As artists of the week at Kunstschlager Gallery Idun Baltzersen and Anna Ihle are presenting Passive Aggressive. Coming from a summer residency in Bielefeld, Baltzersens woodcut is an excerpt of high productivity in a lonely environment. Ihle carves a small convertible in wood for the show, and insists on staying in bed while working in Reykjavik. Baltzersen and Ihle found a common space in the desire of doing their own thing, looking away and staying in.
Baltzersen (b.1987, Trondheim) works with woodcut. A big part of her artistic practice is the process of continuous production – producing objects, that in itself being a comment on the value of manual labour, a protest and or a form of resistance. Reoccuring in her work, the teenage girl is recognizable with her hoodie and conversek. Presented as if they were posters from a teenage room, the large scale woodcuts of girls looking away are turned into monuments.
Ihle (b.1984, Stavanger) has during the last years committed her time to the concept of work. Her artistic practice is research based, both in material and social fieldwork. Starting points range from textile production in a Gandhian tradition in India to researching her own protestant work ethic while learning woodcarving and bondage techniques.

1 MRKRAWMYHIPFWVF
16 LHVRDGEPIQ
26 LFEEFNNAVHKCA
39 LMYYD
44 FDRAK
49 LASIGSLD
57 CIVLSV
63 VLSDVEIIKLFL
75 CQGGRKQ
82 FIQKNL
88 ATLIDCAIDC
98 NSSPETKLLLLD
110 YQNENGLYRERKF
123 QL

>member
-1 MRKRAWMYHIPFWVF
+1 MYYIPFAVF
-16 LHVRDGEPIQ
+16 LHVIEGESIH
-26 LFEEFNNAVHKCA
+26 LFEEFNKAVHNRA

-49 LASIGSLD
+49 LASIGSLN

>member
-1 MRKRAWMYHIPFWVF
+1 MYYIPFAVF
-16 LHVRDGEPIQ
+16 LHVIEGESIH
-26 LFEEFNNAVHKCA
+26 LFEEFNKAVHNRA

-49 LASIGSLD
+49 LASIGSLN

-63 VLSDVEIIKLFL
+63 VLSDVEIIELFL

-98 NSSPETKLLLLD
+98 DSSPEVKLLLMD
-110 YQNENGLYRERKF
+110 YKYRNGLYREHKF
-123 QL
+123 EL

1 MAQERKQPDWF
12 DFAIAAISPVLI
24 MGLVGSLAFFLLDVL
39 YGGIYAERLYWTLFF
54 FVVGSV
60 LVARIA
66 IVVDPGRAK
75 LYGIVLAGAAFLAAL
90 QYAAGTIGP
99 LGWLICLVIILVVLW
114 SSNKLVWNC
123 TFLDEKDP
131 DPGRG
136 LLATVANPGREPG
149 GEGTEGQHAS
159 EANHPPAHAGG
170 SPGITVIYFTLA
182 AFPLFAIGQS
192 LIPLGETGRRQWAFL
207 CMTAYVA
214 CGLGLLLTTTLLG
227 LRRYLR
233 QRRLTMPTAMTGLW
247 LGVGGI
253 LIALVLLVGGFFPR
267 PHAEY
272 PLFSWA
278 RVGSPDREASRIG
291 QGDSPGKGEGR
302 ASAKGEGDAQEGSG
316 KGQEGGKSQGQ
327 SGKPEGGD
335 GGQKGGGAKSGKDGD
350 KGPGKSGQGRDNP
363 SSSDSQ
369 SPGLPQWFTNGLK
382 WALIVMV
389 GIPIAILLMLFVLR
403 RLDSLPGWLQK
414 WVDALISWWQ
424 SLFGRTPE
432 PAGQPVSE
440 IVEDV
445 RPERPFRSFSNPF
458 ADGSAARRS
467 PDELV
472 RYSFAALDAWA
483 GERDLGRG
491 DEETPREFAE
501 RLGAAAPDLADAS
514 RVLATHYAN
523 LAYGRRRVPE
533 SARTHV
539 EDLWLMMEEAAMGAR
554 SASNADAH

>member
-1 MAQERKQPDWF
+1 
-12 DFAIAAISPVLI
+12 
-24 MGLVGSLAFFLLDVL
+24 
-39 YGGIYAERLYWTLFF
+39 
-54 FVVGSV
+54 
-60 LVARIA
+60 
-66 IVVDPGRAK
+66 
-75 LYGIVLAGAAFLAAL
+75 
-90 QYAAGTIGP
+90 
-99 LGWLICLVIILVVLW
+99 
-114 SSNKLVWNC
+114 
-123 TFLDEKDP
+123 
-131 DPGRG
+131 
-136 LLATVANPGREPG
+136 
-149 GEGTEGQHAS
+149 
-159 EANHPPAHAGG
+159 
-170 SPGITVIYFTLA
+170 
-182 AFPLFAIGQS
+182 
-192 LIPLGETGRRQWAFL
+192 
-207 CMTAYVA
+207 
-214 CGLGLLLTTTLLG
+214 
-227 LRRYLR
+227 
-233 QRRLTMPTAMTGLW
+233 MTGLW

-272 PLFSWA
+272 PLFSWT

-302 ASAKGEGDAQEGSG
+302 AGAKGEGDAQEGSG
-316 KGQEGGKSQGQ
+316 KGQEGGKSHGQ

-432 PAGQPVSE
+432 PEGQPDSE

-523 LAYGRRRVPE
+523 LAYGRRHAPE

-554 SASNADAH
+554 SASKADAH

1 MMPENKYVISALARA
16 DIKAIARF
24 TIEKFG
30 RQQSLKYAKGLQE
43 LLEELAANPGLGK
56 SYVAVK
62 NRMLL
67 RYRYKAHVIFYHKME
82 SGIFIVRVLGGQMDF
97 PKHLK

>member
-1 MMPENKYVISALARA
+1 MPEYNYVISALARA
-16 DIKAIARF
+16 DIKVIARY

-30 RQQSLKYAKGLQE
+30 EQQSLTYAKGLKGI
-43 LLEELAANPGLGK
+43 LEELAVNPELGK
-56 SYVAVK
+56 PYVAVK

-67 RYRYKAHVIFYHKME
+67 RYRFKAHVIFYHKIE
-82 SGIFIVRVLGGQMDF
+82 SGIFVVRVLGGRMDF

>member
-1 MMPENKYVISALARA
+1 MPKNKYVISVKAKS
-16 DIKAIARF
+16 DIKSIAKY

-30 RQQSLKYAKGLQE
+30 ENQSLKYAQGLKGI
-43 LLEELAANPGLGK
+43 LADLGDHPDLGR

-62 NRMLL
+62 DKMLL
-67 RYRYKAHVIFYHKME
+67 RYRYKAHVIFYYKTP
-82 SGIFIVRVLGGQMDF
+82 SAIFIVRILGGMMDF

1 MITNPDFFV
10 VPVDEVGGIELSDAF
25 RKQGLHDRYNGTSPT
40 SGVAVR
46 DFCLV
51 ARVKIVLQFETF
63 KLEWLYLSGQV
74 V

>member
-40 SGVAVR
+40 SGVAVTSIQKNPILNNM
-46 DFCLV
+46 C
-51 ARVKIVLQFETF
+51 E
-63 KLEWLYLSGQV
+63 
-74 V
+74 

With support from Nordic Culture Point.
In psychology, passive-aggressive behavior is characterized by a habitual pattern of passive resistance to expected work requirements, opposition, stubbornness, and negativistic attitudes in response to requirements for normal performance levels expected of others. Most frequently it occurs in the workplace where resistance is exhibited by such indirect behaviors as procrastination, forgetfulness, and purposeful inefficiency, especial- ly in reaction to demands by authority figures, but it can also occur in interpersonal contexts.
Another source characterizes passive-aggressive behavior as: “A personality trait marked by a pervasive pattern of negative attitudes and characterised by passive, sometimes obstructionist resistance to complying with expectations in interpersonal or occupational situations. Behaviors: Learned helplessness, procrastination, stubbornness, resentment, sullenness, or deliberate/repeated failure to accomplish requested tasks for which one is (often explicitly) responsible”.